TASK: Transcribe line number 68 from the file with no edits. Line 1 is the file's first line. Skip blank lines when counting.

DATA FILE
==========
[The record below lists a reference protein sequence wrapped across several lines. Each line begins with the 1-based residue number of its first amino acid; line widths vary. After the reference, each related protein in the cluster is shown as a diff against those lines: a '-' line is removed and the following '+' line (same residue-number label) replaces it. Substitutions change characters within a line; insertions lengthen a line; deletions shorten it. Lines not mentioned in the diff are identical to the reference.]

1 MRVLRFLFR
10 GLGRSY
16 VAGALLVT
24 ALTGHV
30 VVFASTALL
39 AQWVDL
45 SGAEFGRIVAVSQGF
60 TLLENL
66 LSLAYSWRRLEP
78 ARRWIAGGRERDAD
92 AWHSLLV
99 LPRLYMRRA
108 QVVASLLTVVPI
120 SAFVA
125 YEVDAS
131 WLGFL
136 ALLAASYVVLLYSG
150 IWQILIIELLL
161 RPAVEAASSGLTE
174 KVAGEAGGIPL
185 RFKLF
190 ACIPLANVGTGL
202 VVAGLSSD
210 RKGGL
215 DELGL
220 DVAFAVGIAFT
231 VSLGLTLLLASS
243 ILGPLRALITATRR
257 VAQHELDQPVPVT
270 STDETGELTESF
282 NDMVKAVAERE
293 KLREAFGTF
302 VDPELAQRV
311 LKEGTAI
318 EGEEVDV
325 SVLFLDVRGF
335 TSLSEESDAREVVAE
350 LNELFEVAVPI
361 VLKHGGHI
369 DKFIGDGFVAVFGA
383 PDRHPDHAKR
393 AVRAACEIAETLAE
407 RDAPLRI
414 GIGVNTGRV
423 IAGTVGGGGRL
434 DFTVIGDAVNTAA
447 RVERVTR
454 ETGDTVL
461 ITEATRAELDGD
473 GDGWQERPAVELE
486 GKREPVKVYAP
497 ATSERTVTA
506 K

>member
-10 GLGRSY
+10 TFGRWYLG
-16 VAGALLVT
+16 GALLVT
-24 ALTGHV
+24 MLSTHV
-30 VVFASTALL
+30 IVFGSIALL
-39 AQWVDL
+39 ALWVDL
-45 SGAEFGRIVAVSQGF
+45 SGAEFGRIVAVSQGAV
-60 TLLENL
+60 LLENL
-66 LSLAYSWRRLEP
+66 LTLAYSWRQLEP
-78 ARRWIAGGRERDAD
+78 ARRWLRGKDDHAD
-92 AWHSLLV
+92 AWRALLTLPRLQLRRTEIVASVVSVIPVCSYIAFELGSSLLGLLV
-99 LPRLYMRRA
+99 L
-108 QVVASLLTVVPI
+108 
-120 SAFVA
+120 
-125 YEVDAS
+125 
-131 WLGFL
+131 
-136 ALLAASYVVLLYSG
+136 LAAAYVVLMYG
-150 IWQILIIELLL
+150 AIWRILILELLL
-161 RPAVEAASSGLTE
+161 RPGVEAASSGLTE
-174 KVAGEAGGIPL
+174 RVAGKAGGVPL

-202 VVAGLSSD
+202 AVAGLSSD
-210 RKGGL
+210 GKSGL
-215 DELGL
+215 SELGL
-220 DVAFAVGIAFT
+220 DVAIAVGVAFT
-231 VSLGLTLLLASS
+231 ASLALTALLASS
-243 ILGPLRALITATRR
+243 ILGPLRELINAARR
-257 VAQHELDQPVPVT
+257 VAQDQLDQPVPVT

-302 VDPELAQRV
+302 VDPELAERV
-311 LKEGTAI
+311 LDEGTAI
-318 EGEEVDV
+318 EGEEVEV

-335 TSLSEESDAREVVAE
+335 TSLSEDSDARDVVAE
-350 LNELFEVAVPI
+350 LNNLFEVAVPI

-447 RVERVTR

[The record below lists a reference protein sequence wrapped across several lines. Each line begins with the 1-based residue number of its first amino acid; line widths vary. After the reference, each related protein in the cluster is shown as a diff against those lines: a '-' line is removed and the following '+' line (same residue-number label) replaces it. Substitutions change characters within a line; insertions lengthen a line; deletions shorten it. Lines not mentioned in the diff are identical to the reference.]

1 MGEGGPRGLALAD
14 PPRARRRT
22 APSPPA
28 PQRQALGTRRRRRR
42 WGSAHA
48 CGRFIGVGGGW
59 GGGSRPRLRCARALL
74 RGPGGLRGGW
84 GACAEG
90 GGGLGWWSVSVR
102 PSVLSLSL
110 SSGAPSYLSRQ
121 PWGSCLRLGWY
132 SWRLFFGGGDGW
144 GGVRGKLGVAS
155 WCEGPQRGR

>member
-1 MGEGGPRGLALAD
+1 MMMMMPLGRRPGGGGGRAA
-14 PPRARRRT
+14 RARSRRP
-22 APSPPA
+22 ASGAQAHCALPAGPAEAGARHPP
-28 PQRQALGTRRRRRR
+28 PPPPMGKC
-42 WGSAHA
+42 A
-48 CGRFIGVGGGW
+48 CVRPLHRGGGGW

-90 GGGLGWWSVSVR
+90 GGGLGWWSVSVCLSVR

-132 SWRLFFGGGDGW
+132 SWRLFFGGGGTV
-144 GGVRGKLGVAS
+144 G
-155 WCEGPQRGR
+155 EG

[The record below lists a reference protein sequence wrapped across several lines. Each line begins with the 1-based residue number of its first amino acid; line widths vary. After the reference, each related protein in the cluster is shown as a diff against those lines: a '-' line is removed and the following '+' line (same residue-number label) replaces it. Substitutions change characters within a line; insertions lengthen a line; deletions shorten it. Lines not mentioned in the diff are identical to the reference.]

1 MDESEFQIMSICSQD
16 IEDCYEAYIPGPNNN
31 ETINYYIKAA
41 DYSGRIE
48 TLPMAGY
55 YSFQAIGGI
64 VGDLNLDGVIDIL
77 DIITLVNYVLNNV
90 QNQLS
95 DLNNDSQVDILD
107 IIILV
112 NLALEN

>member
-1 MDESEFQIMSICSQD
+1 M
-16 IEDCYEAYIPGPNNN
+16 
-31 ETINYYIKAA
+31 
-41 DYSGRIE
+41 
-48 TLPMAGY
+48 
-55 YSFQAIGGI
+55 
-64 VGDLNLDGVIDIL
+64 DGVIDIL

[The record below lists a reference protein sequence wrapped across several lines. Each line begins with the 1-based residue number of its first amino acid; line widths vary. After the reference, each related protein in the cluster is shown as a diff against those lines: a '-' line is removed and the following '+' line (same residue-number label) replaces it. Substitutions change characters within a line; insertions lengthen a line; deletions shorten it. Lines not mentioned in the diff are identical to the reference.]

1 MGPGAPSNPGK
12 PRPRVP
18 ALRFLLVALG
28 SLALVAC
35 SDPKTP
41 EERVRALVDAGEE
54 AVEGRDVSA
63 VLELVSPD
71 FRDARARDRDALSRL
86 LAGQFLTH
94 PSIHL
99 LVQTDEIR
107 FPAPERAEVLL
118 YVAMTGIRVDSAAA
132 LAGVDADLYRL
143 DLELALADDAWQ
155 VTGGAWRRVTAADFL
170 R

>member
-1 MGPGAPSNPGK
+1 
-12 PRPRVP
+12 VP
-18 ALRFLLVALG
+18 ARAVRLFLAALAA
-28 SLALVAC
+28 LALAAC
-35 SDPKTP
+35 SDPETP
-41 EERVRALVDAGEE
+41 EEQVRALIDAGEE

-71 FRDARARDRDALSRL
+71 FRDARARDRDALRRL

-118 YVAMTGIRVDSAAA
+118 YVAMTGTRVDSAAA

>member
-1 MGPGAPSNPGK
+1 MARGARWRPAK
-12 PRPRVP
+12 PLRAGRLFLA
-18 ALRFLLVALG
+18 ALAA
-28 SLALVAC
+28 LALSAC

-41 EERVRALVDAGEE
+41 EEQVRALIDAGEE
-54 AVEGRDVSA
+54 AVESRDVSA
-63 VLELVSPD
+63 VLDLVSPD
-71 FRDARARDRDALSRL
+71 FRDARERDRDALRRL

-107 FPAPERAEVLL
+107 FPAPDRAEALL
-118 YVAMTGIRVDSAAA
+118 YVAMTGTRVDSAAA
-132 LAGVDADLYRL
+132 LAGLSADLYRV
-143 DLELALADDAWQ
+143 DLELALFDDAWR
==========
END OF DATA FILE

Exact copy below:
-60 TLLENL